By Shamar Blunt
A consultant physician at the Queen Elizabeth Hospital (QEH) says the practice of junior doctors working shifts in excess of 30 hours is “dangerous” and needs to stop in the interest of patient and public safety.
“It’s not acceptable,” Dr Kenneth Connell acknowledged in an interview with Barbados TODAY, a day after Government Senator Dr Crystal Haynes called for an end to 30-hour work days for these professionals.
He disclosed that an internal study done in the department of medicine showed that “11 out of 14 junior staff members felt significantly burnt out”. Although he did not indicate when this study was done, Dr Connell said the findings were “significant”.
“These are doctors in internal medicine who have been working long shifts, so 32 hours at least. Internal medicine admits roughly about 70 per cent of the admission burden to the hospital… but yet these doctors are working at their limits, having not slept,” the doctor said.
The Deputy Dean of the Faculty of Medical Sciences at the University of West Indies Cave Hill Campus suggested that just as there are limits on the number of hours pilots are allowed in the air, having caps on the length of doctors’ shifts would be in the best interest of the public.
“Is it possible for pilots to be flying a plane for 30 hours without rest, or working 30 hours? I have been in airports where flights have been [delayed or] cancelled because, during the upcoming flight, the pilot would have crossed his number of hours without sleep.
“But yet, we have people making critical decisions, life or death situations, that have possibly not slept or we cannot guarantee that they were sleeping for ‘x’ period of hours. To me, in 2023, that is unacceptable,” he said.
During the debate on the Appropriation Bill, 2023 in the Upper House on Tuesday, Senator Haynes said the problem of doctors working extremely long shifts needed to be addressed urgently to safeguard the safety of both patients and healthcare providers.
“[Working excessive hours] is very normal for a lot of doctors, both at the intern level and at consultant level. You work all day on the wards, you spend the night in the ER [emergency room] dealing with emergencies that are coming through all night, and then you continue to work into the next day. That is something that is a threat not just [to] patient safety but [to] the personal safety of our healthcare providers,” the medical practitioner said.
She noted that there were studies which showed that working for more than 17 hours with little rest can lead to fatigue-related impairment in cognitive and physiological functioning, which is comparable to the person having a blood alcohol concentration level of 0.05 per cent – similar to levels seen in alcohol intoxication.
Responding to Senator Haynes’ concerns, Dr Connell acknowledged that junior doctors are often asked to work even longer than 30 hours while on call.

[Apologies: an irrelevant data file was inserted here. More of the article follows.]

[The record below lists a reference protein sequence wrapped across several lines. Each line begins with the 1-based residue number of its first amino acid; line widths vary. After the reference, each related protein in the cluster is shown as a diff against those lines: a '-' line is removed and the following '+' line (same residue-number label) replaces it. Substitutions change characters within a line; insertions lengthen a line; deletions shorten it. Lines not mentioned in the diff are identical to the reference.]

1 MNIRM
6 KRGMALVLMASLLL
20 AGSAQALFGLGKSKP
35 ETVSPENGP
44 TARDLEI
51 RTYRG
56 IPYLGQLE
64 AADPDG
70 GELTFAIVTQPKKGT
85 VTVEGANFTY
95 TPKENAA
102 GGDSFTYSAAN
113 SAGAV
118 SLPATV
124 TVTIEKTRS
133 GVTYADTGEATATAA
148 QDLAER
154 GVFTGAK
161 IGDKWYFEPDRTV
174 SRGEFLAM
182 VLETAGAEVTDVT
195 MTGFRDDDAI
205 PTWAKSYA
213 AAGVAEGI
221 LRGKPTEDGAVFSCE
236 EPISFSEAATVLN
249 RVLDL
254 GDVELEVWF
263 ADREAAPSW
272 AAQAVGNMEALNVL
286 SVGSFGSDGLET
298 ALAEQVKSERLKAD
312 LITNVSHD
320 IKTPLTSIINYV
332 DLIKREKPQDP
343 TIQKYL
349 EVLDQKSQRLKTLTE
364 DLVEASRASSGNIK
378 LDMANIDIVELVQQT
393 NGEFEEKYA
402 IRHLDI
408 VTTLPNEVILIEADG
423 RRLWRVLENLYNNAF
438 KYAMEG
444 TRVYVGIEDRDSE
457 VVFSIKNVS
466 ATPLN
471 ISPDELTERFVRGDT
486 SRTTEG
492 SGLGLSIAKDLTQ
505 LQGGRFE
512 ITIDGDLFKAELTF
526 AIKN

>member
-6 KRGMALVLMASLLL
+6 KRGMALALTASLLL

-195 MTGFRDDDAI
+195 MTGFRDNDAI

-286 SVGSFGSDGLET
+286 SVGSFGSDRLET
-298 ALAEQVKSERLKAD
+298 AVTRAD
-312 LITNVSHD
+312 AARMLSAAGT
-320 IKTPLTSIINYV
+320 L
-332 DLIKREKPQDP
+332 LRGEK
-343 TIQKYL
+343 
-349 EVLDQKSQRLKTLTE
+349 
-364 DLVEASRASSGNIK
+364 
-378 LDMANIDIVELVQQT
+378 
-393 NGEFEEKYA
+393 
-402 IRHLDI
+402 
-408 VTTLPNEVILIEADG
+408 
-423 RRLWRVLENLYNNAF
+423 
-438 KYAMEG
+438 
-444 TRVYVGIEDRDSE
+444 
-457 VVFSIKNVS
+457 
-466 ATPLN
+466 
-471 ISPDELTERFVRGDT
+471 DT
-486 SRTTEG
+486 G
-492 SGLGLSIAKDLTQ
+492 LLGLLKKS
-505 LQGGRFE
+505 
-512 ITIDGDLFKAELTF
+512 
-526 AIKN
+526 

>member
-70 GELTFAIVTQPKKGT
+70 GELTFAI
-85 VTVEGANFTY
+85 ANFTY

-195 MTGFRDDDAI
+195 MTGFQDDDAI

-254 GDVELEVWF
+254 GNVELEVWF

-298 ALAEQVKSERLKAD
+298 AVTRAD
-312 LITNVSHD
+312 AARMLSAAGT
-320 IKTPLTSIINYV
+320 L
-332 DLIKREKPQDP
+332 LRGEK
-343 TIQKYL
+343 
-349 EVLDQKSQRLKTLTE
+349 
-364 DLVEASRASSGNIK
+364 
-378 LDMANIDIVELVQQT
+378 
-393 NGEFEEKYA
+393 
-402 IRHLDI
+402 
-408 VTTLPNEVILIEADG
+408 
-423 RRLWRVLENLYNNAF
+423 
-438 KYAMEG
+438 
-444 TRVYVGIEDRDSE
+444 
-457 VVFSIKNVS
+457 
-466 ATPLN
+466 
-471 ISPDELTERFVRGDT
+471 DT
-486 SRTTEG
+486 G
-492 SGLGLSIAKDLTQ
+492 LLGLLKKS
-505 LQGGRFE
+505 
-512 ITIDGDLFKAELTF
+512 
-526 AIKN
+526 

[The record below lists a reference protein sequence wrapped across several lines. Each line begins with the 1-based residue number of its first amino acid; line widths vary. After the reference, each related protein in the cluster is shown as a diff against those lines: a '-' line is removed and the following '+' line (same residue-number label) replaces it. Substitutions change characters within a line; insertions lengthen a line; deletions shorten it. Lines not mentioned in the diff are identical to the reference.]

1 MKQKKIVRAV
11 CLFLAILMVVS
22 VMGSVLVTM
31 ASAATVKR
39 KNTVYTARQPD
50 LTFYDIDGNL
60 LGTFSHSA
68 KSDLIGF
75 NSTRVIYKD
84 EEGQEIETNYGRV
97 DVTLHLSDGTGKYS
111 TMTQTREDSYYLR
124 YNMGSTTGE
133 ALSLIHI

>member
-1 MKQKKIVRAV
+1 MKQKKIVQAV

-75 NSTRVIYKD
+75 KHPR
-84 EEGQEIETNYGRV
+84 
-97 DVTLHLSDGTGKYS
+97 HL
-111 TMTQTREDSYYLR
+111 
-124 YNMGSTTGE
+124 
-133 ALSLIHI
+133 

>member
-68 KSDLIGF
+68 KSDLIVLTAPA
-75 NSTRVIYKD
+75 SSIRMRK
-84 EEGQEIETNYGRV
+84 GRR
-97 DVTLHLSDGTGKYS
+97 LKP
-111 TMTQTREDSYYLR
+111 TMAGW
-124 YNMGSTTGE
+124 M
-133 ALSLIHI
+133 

“I thought it was a conservative estimate of saying 30 hours, to be quite honest. I’ll use my speciality as an example. [They] start work at 8 a.m. – these are junior doctors if they are on call –, they work through until 8 the next morning. That is described as the on-call period and then when they finish that period, their day then starts. So from 8 a.m. until 4 p.m. [the following day], which by my calculation is 32 hours at least,” he explained.
“This doesn’t mean that they will leave at 4 p.m. because they may leave after, but they continue their work day as if it is a new work day.”
Dr Connell said while this is viewed as a “badge of honour” among healthcare providers, the practice is a dangerous one.
“It is almost what I would describe as an unacceptable badge of honour in medicine, that we work long hours and we did it and therefore, our juniors should do it. It’s not acceptable. Mistakes will happen,” he warned.
“In some parts of the hospital, like emergency rooms, there is a shift system so doctors do an eight-hour shift or six hours and then they leave and then another shift comes. Obviously, the ER is high intensity so they need that, but my argument is it is not in the public health interest to have a doctor that has been working continuously – so not just in hospital but sleep deprived – for 30 hours, and is making any clinical decisions. That doctor should not even be getting into their vehicle and driving home. That’s dangerous.”
The medical consultant stressed that for the situation to change, additional funds would have to be made available to hire additional doctors to improve the shift system.
“It is not going to be a cheap transition. The only thing that is preventing doctors from working shorter hours is [that] you will need to hire more doctors. There needs to be 24-hour coverage, so if one group of doctors are going to work [fewer] hours, then someone has to come in and take over from them.
“So this resistance to change is largely driven by a financial kind of argument where we cannot afford it. But the flip side of it is can you afford the public health risk? If the answer to that is no, then doctors have to be capped on the number of hours that they’re working,” he said.
During her contribution to the debate, Senator Haynes suggested that the University of the West Indies (UWI) “is producing enough doctors every year that we should be able to expand the complement of staff at the junior doctor level to do away with this system and to roll out a proper roster where we can limit the number of hours”.
Dr Connell told Barbados TODAY that even if more graduates were coming out of university, additional posts would have to be created for them to fill.
“They’re only going to get hired if there are posts for them. So, if you don’t have enough paid posts in the hospital then you can’t hire enough doctors to allow for a shift system to begin with,” he said.